The treatment of employee accommodation (and taxable allowances) can be confusing.  In 2015 the rules around employer provided accommodation were subject to a reform, with the changes intended to provide greater clarity and cohesion for employers to understand their tax obligation.  Previously, a net benefit approach was acceptable, where accommodation provided to an employee was not taxable if the employee maintained a home in another locations.  Following the reform, the starting point is that accommodation provided to employees is taxable unless one of the exemptions apply (e.g. temporary, out-of-town secondment, work-related conference).  But how should it be taxed?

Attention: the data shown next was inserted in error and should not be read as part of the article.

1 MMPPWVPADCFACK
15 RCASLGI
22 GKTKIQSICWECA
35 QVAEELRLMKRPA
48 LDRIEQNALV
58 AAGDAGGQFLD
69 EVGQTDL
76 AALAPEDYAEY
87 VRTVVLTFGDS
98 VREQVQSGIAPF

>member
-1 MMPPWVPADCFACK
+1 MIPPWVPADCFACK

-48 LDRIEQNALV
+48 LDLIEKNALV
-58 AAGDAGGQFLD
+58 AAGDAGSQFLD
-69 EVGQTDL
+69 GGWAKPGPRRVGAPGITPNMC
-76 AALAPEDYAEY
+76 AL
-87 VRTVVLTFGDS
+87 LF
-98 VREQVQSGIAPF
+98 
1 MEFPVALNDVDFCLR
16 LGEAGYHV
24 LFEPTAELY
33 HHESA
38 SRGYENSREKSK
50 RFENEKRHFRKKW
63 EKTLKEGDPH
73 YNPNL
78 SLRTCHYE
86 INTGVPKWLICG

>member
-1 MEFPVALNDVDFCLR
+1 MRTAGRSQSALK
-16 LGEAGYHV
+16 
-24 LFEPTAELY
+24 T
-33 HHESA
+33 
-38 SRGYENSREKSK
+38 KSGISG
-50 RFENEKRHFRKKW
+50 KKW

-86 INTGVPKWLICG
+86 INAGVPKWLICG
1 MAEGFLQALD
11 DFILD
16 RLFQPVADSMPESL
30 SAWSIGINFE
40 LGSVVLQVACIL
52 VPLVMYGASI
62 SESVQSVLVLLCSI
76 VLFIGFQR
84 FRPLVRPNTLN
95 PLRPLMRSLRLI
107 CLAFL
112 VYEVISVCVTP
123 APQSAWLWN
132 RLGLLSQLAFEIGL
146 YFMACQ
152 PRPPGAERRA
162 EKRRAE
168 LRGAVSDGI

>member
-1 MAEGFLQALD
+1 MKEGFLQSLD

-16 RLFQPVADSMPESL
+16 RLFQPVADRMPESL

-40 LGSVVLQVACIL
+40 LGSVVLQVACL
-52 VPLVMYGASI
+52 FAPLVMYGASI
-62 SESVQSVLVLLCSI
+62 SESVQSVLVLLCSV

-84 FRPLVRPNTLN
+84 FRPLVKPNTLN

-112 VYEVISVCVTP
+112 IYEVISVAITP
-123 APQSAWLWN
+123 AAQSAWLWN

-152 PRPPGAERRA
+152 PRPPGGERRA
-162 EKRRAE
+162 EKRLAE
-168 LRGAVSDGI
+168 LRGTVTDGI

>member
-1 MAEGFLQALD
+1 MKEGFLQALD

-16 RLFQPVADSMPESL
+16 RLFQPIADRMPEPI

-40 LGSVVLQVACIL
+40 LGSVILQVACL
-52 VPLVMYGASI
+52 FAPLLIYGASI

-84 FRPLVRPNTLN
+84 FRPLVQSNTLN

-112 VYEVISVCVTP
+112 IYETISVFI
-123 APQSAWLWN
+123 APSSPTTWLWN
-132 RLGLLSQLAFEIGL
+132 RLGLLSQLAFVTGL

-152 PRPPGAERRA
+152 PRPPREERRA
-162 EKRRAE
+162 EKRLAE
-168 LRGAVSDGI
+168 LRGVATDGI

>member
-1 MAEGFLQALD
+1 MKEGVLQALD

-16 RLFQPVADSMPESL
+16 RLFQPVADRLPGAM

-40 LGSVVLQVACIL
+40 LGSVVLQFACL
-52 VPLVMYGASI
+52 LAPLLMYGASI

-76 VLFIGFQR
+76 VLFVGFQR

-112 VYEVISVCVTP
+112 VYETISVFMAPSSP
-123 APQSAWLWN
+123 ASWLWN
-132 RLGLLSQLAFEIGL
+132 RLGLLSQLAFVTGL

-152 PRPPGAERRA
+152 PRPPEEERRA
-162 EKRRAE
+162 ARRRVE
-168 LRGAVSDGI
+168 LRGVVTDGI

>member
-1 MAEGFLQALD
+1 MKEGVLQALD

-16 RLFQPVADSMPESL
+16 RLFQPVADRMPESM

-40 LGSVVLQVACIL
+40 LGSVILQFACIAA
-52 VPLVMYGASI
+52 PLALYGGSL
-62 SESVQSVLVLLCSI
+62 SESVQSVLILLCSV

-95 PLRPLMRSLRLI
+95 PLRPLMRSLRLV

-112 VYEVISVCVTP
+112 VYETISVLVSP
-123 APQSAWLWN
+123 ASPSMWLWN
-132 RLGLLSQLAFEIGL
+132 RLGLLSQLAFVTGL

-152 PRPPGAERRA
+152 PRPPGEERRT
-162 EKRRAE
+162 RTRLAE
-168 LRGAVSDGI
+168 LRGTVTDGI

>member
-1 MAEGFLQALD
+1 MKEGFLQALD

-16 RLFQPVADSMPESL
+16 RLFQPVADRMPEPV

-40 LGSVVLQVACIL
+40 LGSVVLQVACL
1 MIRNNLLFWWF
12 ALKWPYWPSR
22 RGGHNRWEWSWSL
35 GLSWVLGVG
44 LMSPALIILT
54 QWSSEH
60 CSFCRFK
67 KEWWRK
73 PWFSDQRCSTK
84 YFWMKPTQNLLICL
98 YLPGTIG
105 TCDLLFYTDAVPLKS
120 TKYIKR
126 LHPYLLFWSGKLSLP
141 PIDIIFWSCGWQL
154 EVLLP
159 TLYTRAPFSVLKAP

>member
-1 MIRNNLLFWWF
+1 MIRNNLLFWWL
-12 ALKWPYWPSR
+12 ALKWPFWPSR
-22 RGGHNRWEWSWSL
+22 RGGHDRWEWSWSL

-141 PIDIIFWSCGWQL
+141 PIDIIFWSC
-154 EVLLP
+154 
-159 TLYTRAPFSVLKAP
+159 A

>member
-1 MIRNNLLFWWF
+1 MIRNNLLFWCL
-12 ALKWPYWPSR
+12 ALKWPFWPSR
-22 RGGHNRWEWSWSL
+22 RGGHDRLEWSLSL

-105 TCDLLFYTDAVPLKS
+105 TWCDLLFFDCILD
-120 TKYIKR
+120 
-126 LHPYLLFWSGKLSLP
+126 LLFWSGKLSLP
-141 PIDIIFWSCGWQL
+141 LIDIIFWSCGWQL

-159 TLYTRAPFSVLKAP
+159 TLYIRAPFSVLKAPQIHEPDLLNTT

Firstly, PAYE typically applies to the provision of a cash allowance paid to an employee.  While FBT usually applies to a non-cash benefit (such as the use of a car).  However, the provision of accommodation comprises taxable income and is subject to PAYE, rather than FBT.

The amount of taxable income is the market rental value of the employee accommodation, less any contribution to the cost by the employee.

There are a number of Inland Revenue publications available to assist employers with determining the market rental value.  The overarching theme of guidance is that employers have flexibility when determining the market rental value as long as a reasonable process is followed, and sufficient evidence is maintained to support the values used.  For example, an independent valuation could be obtained by a registered valuer, or an analysis of comparable rental properties could be undertaken.  Further, and employer is able to apply their own reduction percentages that they consider to be appropriate for any given accommodation type.